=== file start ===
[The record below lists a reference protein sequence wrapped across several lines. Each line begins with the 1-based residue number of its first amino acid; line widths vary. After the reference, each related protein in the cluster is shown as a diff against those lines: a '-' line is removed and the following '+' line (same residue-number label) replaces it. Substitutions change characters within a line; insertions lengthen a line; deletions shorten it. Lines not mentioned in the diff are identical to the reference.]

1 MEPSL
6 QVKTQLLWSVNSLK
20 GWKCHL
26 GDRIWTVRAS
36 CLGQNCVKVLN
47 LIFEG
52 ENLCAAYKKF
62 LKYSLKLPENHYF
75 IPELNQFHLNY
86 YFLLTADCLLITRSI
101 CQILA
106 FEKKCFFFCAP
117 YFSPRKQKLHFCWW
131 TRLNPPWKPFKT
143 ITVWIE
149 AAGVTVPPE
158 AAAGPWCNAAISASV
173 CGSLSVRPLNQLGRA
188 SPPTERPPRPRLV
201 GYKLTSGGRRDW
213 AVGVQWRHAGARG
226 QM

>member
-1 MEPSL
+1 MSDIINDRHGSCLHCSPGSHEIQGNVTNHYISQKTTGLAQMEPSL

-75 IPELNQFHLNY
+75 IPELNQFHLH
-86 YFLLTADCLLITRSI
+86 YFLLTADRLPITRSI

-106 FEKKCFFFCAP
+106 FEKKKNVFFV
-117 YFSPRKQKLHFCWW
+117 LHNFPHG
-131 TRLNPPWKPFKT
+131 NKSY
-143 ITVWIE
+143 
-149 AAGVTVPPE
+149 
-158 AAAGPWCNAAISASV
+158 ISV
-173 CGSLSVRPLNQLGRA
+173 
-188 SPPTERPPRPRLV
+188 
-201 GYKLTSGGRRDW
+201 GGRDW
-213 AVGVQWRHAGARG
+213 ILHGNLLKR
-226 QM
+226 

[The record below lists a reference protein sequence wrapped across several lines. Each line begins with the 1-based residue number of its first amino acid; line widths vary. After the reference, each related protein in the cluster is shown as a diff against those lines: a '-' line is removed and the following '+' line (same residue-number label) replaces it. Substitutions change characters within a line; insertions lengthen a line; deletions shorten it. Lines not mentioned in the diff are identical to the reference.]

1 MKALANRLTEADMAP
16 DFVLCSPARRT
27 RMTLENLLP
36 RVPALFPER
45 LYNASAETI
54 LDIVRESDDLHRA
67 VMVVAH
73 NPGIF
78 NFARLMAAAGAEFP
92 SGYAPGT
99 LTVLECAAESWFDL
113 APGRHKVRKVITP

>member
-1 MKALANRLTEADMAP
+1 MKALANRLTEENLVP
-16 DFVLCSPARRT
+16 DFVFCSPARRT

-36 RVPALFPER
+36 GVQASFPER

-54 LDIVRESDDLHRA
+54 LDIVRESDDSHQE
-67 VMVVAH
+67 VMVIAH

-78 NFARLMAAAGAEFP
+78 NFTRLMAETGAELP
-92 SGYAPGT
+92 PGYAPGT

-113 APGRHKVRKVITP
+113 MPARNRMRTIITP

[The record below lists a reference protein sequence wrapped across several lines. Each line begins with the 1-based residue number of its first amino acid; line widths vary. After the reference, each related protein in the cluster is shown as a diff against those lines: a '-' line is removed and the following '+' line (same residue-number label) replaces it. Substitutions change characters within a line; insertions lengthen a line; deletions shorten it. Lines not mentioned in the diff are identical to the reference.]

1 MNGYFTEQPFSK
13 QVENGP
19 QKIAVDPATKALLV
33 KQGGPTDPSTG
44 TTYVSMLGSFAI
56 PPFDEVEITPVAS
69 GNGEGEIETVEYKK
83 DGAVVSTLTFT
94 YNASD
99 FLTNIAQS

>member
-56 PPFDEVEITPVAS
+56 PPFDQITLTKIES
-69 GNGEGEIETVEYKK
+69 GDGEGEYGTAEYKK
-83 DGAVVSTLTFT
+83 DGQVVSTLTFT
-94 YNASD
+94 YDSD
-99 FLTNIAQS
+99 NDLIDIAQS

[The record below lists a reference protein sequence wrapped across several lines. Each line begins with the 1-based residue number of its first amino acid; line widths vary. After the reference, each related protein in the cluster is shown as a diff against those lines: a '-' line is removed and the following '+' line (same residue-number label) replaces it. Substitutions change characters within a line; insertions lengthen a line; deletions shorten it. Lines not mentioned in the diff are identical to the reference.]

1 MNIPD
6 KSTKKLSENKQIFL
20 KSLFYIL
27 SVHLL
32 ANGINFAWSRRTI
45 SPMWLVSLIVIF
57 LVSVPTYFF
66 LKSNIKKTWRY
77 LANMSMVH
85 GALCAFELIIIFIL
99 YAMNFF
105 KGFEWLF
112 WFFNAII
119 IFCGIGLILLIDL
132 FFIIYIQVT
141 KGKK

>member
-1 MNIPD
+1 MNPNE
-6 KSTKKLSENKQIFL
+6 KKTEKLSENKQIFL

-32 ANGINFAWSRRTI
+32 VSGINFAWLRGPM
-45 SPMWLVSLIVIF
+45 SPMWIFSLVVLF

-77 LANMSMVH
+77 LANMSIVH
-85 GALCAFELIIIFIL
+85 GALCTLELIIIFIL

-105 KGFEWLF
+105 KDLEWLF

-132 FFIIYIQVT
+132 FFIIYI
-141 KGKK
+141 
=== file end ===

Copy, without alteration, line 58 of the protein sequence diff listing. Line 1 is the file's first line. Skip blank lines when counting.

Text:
45 LYNASAETI